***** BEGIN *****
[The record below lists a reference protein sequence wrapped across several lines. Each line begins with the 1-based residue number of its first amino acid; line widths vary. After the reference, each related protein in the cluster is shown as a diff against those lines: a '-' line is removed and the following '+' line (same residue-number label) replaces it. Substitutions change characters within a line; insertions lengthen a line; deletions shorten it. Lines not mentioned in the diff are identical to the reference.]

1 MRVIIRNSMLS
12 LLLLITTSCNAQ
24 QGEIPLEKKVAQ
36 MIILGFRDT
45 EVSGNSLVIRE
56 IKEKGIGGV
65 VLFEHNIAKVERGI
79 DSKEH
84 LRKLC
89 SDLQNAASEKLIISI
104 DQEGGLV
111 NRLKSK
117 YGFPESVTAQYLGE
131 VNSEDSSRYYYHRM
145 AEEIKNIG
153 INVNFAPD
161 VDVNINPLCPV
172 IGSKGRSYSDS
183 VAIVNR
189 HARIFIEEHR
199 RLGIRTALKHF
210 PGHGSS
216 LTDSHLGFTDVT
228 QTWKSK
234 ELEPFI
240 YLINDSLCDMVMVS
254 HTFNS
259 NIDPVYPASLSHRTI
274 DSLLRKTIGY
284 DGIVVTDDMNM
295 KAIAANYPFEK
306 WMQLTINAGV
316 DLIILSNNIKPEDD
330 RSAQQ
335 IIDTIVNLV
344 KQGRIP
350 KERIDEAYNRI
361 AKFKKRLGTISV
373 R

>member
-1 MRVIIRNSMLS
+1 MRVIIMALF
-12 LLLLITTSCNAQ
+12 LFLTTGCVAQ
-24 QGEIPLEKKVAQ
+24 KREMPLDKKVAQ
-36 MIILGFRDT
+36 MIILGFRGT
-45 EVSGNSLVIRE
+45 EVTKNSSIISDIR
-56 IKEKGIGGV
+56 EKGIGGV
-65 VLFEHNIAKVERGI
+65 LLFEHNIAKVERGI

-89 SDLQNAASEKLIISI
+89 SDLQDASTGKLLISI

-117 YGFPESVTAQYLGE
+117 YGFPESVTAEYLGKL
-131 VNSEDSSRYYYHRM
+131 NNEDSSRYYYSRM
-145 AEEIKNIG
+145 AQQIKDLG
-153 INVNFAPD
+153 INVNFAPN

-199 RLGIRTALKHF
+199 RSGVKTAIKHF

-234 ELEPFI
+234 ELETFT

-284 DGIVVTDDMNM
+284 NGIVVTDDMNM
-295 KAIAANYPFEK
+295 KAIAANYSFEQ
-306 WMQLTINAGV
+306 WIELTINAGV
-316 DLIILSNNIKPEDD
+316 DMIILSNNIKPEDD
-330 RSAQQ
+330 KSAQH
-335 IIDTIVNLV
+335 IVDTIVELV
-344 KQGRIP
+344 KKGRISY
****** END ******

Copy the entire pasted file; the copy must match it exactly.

[The record below lists a reference protein sequence wrapped across several lines. Each line begins with the 1-based residue number of its first amino acid; line widths vary. After the reference, each related protein in the cluster is shown as a diff against those lines: a '-' line is removed and the following '+' line (same residue-number label) replaces it. Substitutions change characters within a line; insertions lengthen a line; deletions shorten it. Lines not mentioned in the diff are identical to the reference.]

1 MRVIIRNSMLS
12 LLLLITTSCNAQ
24 QGEIPLEKKVAQ
36 MIILGFRDT
45 EVSGNSLVIRE
56 IKEKGIGGV
65 VLFEHNIAKVERGI
79 DSKEH
84 LRKLC
89 SDLQNAASEKLIISI
104 DQEGGLV
111 NRLKSK
117 YGFPESVTAQYLGE
131 VNSEDSSRYYYHRM
145 AEEIKNIG
153 INVNFAPD
161 VDVNINPLCPV
172 IGSKGRSYSDS
183 VAIVNR
189 HARIFIEEHR
199 RLGIRTALKHF
210 PGHGSS
216 LTDSHLGFTDVT
228 QTWKSK
234 ELEPFI
240 YLINDSLCDMVMVS
254 HTFNS
259 NIDPVYPASLSHRTI
274 DSLLRKTIGY
284 DGIVVTDDMNM
295 KAIAANYPFEK
306 WMQLTINAGV
316 DLIILSNNIKPEDD
330 RSAQQ
335 IIDTIVNLV
344 KQGRIP
350 KERIDEAYNRI
361 AKFKKRLGTISV
373 R

>member
-1 MRVIIRNSMLS
+1 MRVIIMALF
-12 LLLLITTSCNAQ
+12 LFLTTGCVAQ
-24 QGEIPLEKKVAQ
+24 KREMPLDKKVAQ
-36 MIILGFRDT
+36 MIILGFRGT
-45 EVSGNSLVIRE
+45 EVTKNSSIISDIR
-56 IKEKGIGGV
+56 EKGIGGV
-65 VLFEHNIAKVERGI
+65 LLFEHNIAKVERGI

-89 SDLQNAASEKLIISI
+89 SDLQDASTGKLLISI

-117 YGFPESVTAQYLGE
+117 YGFPESVTAEYLGKL
-131 VNSEDSSRYYYHRM
+131 NNEDSSRYYYSRM
-145 AEEIKNIG
+145 AQQIKDLG
-153 INVNFAPD
+153 INVNFAPN

-199 RLGIRTALKHF
+199 RSGVKTAIKHF

-234 ELEPFI
+234 ELETFT

-284 DGIVVTDDMNM
+284 NGIVVTDDMNM
-295 KAIAANYPFEK
+295 KAIAANYSFEQ
-306 WMQLTINAGV
+306 WIELTINAGV
-316 DLIILSNNIKPEDD
+316 DMIILSNNIKPEDD
-330 RSAQQ
+330 KSAQH
-335 IIDTIVNLV
+335 IVDTIVELV
-344 KQGRIP
+344 KKGRISY